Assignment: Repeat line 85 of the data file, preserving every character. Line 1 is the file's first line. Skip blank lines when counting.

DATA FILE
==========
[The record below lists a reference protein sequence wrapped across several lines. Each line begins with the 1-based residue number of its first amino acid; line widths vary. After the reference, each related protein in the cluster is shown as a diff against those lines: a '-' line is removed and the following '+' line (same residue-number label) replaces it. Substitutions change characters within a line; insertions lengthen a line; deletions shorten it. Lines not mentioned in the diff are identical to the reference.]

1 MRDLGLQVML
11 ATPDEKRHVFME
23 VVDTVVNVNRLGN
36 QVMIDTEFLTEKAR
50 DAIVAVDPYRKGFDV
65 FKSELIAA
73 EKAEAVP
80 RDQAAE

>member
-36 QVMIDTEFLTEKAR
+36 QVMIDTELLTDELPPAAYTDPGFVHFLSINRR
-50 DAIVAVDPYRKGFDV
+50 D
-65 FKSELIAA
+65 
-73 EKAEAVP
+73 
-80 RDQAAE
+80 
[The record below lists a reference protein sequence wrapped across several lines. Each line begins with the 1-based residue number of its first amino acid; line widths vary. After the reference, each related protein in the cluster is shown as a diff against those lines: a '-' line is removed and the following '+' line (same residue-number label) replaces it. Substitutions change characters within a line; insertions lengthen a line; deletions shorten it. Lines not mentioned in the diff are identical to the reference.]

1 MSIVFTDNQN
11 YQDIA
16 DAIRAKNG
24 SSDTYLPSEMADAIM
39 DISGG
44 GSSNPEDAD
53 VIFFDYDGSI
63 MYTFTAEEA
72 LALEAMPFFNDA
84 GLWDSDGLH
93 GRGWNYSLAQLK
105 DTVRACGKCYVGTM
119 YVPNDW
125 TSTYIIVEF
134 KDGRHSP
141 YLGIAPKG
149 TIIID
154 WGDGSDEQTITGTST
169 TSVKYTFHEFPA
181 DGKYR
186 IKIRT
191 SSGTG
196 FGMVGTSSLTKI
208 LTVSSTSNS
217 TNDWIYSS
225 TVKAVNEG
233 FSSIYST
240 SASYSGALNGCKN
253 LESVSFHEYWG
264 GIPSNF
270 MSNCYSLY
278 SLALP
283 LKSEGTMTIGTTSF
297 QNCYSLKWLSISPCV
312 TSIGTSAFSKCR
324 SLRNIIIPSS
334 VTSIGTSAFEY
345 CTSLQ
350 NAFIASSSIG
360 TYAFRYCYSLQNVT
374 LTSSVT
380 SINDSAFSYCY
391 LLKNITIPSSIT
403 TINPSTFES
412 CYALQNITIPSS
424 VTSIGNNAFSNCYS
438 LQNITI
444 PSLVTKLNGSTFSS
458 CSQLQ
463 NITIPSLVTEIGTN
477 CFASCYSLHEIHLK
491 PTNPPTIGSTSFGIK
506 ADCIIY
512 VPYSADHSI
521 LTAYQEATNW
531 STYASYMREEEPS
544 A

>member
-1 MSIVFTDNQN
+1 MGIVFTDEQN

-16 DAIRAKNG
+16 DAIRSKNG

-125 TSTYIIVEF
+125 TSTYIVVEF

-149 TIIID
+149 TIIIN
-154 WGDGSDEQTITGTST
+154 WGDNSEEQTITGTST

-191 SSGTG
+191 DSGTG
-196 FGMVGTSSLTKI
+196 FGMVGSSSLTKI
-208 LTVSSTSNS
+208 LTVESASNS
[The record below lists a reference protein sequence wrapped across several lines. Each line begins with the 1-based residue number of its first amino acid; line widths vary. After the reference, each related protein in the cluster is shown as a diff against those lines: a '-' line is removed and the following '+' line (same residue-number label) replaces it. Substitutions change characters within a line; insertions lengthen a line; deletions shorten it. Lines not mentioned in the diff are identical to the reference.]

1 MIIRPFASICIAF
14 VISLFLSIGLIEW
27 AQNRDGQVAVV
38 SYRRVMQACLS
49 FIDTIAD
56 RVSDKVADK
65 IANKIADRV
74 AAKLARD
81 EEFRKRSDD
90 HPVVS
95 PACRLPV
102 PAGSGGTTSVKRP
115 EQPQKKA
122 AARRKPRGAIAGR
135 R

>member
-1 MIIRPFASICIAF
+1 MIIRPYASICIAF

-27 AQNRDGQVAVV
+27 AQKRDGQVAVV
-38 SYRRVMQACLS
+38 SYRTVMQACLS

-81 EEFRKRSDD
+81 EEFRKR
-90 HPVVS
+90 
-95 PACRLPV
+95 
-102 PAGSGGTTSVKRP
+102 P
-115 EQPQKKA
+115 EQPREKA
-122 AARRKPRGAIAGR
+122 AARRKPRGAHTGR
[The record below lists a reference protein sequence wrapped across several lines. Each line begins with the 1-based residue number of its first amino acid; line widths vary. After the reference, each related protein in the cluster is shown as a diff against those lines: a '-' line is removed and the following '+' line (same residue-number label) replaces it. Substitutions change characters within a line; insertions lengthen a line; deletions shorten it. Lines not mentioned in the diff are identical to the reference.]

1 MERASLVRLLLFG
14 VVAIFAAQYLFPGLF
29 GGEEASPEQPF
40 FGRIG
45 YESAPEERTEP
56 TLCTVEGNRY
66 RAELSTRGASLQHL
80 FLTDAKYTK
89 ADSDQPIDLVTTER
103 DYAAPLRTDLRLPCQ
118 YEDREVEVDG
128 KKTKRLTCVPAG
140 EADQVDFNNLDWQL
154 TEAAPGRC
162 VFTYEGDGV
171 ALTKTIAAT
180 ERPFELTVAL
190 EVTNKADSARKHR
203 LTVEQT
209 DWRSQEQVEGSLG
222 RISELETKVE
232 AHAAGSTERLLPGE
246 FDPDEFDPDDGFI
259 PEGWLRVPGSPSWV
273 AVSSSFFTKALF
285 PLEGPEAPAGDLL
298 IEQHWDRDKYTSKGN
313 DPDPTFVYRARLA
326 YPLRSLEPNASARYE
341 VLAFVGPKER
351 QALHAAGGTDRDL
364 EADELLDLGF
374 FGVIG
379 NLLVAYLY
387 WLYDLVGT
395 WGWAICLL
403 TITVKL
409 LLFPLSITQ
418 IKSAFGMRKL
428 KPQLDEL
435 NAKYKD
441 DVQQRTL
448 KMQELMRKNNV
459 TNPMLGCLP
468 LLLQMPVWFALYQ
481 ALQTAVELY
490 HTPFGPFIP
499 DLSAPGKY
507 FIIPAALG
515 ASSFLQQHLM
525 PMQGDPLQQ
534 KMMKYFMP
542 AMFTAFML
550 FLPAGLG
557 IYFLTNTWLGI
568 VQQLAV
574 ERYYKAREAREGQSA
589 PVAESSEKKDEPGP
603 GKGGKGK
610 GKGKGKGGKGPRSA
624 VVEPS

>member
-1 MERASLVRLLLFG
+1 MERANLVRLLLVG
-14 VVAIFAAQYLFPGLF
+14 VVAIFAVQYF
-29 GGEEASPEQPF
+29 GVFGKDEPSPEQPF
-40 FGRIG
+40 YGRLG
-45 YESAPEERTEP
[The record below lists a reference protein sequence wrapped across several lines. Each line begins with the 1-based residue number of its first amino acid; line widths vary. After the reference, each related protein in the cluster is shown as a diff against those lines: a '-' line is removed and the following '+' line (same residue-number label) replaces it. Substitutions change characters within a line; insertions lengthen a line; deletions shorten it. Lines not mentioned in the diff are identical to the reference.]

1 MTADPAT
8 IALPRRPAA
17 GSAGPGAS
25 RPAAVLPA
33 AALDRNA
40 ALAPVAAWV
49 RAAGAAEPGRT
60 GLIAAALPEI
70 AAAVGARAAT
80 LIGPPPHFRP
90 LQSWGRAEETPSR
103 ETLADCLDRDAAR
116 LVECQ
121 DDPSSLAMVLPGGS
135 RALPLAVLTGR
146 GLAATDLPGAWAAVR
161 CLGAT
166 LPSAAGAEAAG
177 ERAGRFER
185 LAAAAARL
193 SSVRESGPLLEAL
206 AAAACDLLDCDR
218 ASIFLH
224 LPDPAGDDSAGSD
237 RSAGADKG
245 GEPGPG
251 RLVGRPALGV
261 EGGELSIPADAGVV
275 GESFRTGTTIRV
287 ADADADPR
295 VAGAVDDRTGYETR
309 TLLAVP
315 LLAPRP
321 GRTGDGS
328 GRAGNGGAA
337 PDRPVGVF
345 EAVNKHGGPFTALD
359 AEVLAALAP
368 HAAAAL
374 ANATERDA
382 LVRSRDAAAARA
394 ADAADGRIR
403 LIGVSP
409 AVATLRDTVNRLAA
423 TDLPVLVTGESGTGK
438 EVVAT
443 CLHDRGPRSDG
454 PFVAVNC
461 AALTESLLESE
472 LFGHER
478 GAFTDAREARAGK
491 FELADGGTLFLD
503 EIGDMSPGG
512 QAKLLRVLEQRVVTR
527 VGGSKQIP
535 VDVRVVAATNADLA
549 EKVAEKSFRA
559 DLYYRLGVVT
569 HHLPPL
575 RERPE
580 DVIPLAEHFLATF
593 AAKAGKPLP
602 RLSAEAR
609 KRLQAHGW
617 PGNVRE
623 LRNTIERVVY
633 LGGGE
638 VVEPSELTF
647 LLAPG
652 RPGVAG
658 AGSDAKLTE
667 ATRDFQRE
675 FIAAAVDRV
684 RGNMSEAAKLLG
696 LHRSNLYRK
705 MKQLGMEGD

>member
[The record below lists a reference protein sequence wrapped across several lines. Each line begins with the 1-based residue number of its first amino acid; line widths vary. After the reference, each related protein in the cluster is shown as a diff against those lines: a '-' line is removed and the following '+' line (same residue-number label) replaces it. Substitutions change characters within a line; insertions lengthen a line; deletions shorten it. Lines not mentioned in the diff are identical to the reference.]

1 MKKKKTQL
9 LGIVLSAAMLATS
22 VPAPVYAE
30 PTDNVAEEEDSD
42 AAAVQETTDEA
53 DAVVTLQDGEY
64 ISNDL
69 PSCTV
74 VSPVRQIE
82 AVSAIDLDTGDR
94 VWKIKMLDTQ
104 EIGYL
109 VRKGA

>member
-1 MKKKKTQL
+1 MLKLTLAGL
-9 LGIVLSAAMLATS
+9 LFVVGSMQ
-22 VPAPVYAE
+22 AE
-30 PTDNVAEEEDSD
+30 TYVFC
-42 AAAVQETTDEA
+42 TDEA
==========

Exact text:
+125 TSTYIVVEF